the common welfare was my business; charity, mercy,
forbearance and benevolence, were all my business.
The dealings of my trade were but a drop of water in
the comprehensive ocean of my business. (20)
He points out the dangers of money-making and how his experience had taught him that single-minded business was folly. Scrooge experiences visits from other spirits who remind of his responsibility to others.
As in Hawthorne’s revelation of the poverty of a purely rational or ‘scientific’ approach to life, and how it detracts from what really matters between human beings, Dickens explains Scrooge’s transformation by supernatural experience. At one point, as he experiences Christmas with the Fezziwig’s, Scrooge is described as, “a man out of his wits. His heart and soul were in the scene, and with his former self. He corroborated everything, and underwent the strangest agitation. (33) He is shown himself at different ages and laments his Philistine approach to others, as this had developed from disappointment in life and the demands of commerce. The last of the spirits, The Ghost of Christmas yet to come, brings Scrooge’s death. He overhears associates talking of his funeral and how little would be spent upon it, and who would inherit Scrooge’s assets. (59) On goes the story, towards Scrooge’s emergence as a different man, knowing the limitations of his earlier approach to life and to his fellow beings.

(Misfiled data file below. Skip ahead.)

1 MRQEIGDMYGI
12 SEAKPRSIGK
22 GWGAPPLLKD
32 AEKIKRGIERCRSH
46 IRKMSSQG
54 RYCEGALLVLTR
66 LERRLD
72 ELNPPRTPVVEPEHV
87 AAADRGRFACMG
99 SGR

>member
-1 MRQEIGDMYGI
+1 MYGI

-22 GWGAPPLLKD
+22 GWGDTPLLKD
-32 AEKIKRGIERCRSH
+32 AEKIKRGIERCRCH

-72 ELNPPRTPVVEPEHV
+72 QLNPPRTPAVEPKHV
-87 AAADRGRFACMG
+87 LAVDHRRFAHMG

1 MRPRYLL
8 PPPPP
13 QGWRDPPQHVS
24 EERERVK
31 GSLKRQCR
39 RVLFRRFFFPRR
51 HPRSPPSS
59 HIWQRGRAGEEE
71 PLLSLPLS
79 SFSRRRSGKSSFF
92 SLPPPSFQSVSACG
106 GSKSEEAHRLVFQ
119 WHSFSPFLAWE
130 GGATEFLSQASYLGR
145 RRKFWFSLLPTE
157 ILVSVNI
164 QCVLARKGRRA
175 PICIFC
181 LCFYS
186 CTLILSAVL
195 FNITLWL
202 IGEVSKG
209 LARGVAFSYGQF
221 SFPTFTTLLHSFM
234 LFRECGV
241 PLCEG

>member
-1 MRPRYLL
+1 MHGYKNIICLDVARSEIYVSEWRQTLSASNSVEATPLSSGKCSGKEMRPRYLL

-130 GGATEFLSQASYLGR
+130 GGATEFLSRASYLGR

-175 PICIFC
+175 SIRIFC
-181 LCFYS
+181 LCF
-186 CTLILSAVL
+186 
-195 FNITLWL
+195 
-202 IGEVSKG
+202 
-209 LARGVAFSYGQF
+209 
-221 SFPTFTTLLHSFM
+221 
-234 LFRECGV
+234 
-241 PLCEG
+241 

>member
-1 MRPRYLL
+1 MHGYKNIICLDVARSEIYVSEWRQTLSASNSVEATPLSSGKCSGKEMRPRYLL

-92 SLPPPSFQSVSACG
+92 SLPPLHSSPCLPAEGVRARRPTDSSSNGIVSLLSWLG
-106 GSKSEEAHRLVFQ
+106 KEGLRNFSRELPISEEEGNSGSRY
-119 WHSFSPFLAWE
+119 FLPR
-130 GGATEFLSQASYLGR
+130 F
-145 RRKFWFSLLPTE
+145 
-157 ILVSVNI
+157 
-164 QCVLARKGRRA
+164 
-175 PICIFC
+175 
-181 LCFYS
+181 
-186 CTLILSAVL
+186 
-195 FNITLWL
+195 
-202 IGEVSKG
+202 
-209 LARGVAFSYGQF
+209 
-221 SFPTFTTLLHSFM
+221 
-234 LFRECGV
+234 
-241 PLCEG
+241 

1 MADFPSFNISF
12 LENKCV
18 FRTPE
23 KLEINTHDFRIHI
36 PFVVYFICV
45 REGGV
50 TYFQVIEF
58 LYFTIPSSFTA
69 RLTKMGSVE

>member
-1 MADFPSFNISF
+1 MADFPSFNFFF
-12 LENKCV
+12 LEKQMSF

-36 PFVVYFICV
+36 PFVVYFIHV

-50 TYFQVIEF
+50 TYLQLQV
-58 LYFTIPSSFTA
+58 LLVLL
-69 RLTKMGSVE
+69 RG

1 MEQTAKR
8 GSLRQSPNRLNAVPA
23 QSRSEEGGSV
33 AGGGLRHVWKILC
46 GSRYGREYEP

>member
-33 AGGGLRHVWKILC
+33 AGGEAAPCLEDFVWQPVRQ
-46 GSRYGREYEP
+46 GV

Aylmer and Scrooge are personalities of kinds that once perplexed Victorian society as it adjusted to the scientific and industrial revolutions that threatened Victorian ideals of religious and family life. Both male characters had believed in ‘pure’ objectivity, as it clashed with stronger cultural themes of Christian virtue, family life, and the merits of kindness and charity. Both saw human beings as imperfect and therefore, in need of improvement, but learn in due course that they are no match for the blunt realities of life, nor the timeless wisdom of humanity that makes ‘sense’ of Living in ways that science nor commerce could not. The male rationalist personality of the day, is overcome in both cases, by experiences that point to the over-riding importance of Humanity.
Women in both offerings are presented as extraneous figures. However, the stronger message presented is really one of male naïveté in the dedication to science of Aylmer which corresponds with the short-sightedness and narrowness of Scrooge’s involvement in commerce. Both Hawthorne and Dickens are commenting on male foibles, often seen in their day, and showing their important shortcomings.